If you’re like me (and according to my mom, you’re not), then your interest in fashion is only superseded by a crushing obsession with reality TV. Sometimes these areas overlap and it’s awesome (Tyra Banks), and other times it’s the worst (again, Tyra Banks). Project Runway falls somewhere in the middle of these two, which somewhat explains the hushed “swoon,” I whispered to myself when Fabio Costa, the-black-sheep conceptual designer from Season 10 who received runner up, and his roommate/design partner/bff Rebecca Diele welcomed me into their Bedford-Stuyvesant headquarters.
It’s a quiet Sunday afternoon. Nearby, there’s a bar called Therapy and a bakery with Srichacha sauce in the windows, so you know it’s the trendy part of Bed Stuy. We sit in a large living room surrounded by industrial-seeming-but-handcrafted furniture: a cinderblock and wood shelf combo, a box crate coffee table. The two met three years ago in a bar (not Therapy, but probably equally as cool and vague) and bonded immediately. One matching tattoo, two apartments and a lot of shared clothes later, the two are at the helm of launching their newly establish brand, ≠ (NotEqual), while also producing a weekly podcast show, designing a fair trade lingerie line, and gearing up for Costa’s upcoming artist residency at Yale University.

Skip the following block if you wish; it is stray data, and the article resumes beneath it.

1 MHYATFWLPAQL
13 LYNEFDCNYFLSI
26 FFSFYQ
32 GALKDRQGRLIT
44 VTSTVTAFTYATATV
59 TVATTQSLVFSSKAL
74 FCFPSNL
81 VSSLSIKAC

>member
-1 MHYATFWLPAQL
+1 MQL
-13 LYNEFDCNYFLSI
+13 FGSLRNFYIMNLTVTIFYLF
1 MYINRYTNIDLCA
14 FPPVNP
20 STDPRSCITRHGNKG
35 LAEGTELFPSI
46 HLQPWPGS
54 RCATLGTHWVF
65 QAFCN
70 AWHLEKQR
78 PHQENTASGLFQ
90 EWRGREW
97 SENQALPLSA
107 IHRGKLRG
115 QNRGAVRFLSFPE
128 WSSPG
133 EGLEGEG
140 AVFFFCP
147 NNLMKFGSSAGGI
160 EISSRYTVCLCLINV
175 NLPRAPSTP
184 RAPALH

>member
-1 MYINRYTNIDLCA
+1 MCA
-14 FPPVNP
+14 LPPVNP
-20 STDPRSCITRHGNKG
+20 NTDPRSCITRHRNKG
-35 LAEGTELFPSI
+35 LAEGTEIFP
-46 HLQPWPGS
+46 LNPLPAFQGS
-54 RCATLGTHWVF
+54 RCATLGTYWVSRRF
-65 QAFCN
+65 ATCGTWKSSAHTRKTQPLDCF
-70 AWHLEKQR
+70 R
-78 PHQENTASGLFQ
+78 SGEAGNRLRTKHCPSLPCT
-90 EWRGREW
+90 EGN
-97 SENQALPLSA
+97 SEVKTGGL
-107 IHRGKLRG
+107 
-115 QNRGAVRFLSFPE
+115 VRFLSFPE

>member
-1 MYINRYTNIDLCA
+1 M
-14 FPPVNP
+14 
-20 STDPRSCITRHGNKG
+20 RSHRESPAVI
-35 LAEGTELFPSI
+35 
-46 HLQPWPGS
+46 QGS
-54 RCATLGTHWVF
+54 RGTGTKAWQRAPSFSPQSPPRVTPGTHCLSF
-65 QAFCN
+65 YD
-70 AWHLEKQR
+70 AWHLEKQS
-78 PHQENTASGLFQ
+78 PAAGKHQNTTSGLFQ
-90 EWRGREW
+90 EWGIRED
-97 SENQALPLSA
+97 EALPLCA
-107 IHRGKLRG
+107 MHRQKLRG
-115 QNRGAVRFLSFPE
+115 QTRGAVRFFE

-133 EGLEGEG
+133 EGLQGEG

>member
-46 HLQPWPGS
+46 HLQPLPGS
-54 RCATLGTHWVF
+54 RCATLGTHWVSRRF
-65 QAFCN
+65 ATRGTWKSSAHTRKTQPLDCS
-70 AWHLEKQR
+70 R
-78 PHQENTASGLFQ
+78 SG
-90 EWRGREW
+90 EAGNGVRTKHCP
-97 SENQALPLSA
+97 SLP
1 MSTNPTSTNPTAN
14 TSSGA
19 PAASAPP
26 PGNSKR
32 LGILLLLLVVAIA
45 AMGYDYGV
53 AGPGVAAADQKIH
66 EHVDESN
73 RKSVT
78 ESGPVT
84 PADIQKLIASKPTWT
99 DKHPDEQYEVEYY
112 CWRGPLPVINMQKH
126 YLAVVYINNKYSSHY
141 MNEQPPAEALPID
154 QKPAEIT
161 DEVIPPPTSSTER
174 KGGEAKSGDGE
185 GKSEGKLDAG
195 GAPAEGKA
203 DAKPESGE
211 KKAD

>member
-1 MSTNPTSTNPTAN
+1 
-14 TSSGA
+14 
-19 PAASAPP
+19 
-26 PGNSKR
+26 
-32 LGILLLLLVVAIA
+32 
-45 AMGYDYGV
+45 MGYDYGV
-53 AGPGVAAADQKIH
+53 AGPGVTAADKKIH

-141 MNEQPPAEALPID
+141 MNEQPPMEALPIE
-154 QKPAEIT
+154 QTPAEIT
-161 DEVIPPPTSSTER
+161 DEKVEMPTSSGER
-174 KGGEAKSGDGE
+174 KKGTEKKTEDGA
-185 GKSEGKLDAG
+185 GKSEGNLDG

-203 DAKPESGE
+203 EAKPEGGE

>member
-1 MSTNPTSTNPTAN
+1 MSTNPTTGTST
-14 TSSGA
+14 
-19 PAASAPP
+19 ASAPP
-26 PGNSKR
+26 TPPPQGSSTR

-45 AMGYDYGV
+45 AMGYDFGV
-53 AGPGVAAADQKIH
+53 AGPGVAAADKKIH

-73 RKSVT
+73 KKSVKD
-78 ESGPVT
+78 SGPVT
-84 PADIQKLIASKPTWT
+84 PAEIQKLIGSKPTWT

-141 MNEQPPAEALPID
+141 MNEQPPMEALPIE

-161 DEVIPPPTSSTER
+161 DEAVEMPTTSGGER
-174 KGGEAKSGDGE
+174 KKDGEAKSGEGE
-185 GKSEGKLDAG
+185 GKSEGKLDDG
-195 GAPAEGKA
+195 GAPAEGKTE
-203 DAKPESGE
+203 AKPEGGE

Joshua Glass: So I don’t want to focus on Project Runway, but what made you do it? When I think of the show I think of Michel Kors, Heidi Klum – more of the consumerism side of fashion – and that’s not really you.
Fabio Costa: It’s funny, I’ve had people pushing me to do the show for years before I actually got to do it. It started as a conversation that I was having with a person that I was with at the time. He asked me very honestly what I would want if I could have one thing done this year, and I thought about it and realized it was a full fashion show. That was on a Friday and the deadline was that Tuesday so we had to do everything that weekend. As a whole, it was a good exercise for creativity and drive. It was actually only though watching myself on show that I realized that I was more on the ‘conceptual’ side of things. Like for me, it’s normal to think the way I do, and to think about fashion my way, but seeing and comparing my work to the other designers and to what the judges had to say – that’s when I started to realize, “Oh okay, I guess I’m a bit different.”